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Tuesday, Feb 10, 2004

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Fee in Govt's bonnet

THE HUMAN RESOURCE Development Ministry order slashing the fees charged by the Indian Institutes of Management — the country's premier B-schools — is wrong from more than one perspective. Certainly from the point of view of timing it could not have been worse. The decision comes in the wake of reports that the Ministry was keen on taking administrative responsibility for the conduct of the admission test, which was rejected by these institutions even at the risk of forsaking the budgetary support available to them all these years. In the event, the suspicion that the latest move is in retaliation of the rebuff by the governing councils of the IIMs is too strong to be ignored. That elections to the Lok Sabha are just round the corner makes the timing even more suspect, triggering as it does doubts whether this is not an attempt to score cheap brownie points among the voting public.

Then there is the question of the steep cut itself. If the Government really thought that these institutions could be run just as effectively with an 80 per cent fee cut, it needs to explain to the public why it had remained a passive spectator to their high fee structure in recent years? And why it had all these years remained silent at the gross under-utilisation of publicly funded academic infrastructure, if it thought that the student intake can be doubled without any loss of academic effectiveness? If the Government was convinced that many students were not making to these portals only because they could not afford the fees, surely offering them full scholarships would have been the answer, not lowering fees for all. Finally, the section in the approach document to the Tenth Plan dealing with technical and management education makes no mention of the fee structure or the optimum level of student intake. Yet, these are precisely the issues the Ministry is now trying to foist on these institutions. The IIMs of course have only themselves to blame for the situation. For too long have they viewed policy formulation for them as a matter to be sorted out between themselves and the government, the principal benefactor. There was no attempt at involving the general public in the decision-making process on policy issues by dissemination of information about their financials and other operational parameters. They have not cared to put out even bare financial information about their operations so that public opinion can be shaped.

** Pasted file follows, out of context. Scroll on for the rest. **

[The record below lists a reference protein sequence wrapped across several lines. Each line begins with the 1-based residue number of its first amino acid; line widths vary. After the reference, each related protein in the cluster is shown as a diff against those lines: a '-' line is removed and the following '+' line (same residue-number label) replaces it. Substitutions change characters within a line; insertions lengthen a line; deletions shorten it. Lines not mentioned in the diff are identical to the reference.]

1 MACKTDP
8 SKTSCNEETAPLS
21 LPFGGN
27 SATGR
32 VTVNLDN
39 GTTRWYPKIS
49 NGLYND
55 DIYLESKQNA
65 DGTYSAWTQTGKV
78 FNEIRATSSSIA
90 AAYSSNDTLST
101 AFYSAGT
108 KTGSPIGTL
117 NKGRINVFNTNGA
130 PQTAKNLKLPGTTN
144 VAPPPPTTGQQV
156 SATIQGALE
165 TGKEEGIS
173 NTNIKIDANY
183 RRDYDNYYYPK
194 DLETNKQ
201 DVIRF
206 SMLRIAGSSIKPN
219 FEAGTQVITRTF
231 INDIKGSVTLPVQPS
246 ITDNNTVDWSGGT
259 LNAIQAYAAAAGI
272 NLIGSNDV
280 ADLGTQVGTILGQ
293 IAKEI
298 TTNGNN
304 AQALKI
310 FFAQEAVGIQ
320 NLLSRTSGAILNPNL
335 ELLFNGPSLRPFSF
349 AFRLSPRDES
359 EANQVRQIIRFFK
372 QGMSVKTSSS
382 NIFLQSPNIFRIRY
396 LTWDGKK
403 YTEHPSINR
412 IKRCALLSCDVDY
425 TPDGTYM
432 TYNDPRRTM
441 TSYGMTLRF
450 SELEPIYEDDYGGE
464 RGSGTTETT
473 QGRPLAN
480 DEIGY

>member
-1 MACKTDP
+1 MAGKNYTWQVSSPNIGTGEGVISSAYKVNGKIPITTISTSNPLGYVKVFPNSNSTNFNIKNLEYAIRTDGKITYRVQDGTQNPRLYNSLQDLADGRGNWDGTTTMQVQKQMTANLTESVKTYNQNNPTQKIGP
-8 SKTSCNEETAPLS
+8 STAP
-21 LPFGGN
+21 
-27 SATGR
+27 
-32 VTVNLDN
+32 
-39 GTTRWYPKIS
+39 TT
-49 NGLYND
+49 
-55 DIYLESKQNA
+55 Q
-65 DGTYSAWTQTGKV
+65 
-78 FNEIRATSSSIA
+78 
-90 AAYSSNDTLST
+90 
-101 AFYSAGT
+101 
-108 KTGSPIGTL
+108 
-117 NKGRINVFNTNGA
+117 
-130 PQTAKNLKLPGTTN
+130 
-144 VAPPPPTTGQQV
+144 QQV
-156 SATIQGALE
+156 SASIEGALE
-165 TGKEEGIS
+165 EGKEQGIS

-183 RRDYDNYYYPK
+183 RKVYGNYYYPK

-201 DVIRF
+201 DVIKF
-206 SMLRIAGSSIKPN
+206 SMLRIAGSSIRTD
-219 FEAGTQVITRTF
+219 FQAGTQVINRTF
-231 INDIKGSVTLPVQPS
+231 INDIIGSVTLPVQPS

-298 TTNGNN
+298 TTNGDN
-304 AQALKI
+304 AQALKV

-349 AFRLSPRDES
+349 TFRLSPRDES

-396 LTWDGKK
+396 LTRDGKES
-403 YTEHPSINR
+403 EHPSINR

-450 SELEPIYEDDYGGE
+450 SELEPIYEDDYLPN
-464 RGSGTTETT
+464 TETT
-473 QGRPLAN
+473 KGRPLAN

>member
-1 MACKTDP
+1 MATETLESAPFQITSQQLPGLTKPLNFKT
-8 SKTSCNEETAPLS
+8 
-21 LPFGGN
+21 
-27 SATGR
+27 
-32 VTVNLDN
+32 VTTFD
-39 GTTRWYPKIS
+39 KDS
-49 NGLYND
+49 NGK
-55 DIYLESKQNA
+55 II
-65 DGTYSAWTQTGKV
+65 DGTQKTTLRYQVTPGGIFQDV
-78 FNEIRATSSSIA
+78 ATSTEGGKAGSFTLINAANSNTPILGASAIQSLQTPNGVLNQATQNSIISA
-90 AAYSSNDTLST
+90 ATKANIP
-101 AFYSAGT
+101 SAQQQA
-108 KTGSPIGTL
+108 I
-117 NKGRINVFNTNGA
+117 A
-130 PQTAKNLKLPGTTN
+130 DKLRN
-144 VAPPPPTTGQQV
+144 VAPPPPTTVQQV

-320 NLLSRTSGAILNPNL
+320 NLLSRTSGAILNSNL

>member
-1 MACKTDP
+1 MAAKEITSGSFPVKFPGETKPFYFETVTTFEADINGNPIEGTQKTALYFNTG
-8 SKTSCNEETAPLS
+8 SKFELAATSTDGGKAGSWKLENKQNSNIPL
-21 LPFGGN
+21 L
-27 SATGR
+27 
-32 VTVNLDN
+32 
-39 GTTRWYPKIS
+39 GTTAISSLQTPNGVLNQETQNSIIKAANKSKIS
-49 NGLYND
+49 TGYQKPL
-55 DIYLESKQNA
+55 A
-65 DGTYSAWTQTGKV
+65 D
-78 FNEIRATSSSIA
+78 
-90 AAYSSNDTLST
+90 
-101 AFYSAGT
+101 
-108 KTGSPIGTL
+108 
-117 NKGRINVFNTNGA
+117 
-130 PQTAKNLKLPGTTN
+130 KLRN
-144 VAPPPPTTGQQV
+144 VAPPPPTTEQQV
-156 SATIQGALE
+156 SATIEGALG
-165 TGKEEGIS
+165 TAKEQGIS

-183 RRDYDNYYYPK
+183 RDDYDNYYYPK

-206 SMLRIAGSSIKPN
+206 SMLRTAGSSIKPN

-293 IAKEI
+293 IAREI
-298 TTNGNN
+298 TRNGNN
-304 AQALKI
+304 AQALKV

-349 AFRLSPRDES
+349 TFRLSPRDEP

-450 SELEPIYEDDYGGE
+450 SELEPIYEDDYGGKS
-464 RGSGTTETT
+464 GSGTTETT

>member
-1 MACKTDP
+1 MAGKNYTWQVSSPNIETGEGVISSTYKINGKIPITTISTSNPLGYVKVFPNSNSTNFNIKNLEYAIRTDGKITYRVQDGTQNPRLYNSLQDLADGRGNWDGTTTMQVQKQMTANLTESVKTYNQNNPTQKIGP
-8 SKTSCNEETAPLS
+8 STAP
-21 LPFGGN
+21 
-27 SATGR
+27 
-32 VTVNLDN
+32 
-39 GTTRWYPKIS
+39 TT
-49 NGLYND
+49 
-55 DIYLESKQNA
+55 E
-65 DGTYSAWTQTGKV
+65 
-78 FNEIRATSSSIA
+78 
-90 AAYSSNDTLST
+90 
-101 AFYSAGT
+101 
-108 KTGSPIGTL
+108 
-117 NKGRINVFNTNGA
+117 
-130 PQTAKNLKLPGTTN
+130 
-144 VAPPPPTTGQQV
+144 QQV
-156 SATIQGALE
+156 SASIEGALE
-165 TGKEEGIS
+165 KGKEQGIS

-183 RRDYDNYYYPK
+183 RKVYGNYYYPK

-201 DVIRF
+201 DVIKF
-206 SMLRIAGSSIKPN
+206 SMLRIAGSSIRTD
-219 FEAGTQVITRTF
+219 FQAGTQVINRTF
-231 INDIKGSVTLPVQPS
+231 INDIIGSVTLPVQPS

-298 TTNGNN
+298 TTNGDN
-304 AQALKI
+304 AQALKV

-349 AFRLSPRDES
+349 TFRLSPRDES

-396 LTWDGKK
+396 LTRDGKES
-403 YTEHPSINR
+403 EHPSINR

Yet, the issues raised by the Ministry's order, whatever its inherent motives, are too important to be dismissed. What is the appropriate level of public funding for institutions of higher learning in the face of gross under-funding of elementary and secondary education? Has the rising fee structure meant that students from the poorer sections of society do not even contemplate writing the entrance examinations? To what extent does subsidised education hinder enforcing market discipline on academic output? These are questions that need the widest possible debate, and both the Government and the governing boards of IIMs must take the initiative in resolving them.

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